But all of this changed with the advent of Constantine around 325 AD. He made institutional Christianity the state religion of the Roman Empire, and, among other things, used state funds to erect church buildings and to support the clergy. Thus from 325 to roughly 1700 organized religion — both Catholic and Protestant — employed the sword to maintain and propagate itself.

Once again, the visible church forsook the way of Christ and became like the heathen religions that relied on raw power to keep souls under their dominion. Eric Hoffer in The True Believer highlights the church’s terrible compromise:

There is hardly an example of a mass movement achieving vast proportions and a durable organization solely by persuasion. Professor K.S. Latourette, a very Christian historian, has to admit that “However incompatible the spirit of Jesus and armed force may be, and however unpleasant it may be to acknowledge the fact, as a matter of plain history [armed force] has often made it possible for [the church] to survive"... Where Christianity failed to gain or retain the backing of state power, it achieved neither a wide nor a permanent hold ... It also seems that, where a mass movement can either persuade or coerce, it usually chooses the latter. Persuasion is clumsy and its results uncertain (Mentor, 1964, pp. 100-101).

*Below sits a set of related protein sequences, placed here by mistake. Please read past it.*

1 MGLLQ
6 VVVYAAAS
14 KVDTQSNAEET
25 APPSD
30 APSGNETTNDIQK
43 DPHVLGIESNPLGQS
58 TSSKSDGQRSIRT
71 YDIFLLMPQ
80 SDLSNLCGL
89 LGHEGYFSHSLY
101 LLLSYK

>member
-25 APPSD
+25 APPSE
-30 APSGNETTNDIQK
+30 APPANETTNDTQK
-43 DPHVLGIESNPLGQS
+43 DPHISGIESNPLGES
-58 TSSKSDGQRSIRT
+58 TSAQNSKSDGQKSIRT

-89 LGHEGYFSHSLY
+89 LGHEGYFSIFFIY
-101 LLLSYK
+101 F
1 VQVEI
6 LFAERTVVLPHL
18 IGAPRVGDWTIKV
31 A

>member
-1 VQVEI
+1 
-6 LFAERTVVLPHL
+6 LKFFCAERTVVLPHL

During the time frame of 325-1700 AD what did the average person think of as characteristics of the organized church? Jumping into the minds of many people would be: (1) a clergyman who runs the church; (2) an ecclesiastical building; and (3) a religious system that holds people in its grips by the use of guilt, fear, intimidation and coercion.   Tragically, none of these elements have anything to do with what Christ’s body is all about. They are contrary to the way of Christ, and rather indicate conformity to pagan religions. These three key areas where the church has conformed to worldly patterns help us to understand why organized religion became a sham.

Isn’t it quite striking that the early church had its greatest period of growth without clergy, without special buildings, and without any help from the civil powers?   Is it any wonder, then, that with the emergence of the clergy, cathedrals and state backing, the visible church set in motion many traditions and practices that are at odds with the Head of the church?

It is worth noting that church historians of all stripes are in consensus that the church shifted from simplicity, spontaneity and body ministry to complexity, institutional calcification and clergy dominance. James D.G. Dunn reflects this consensus when he says: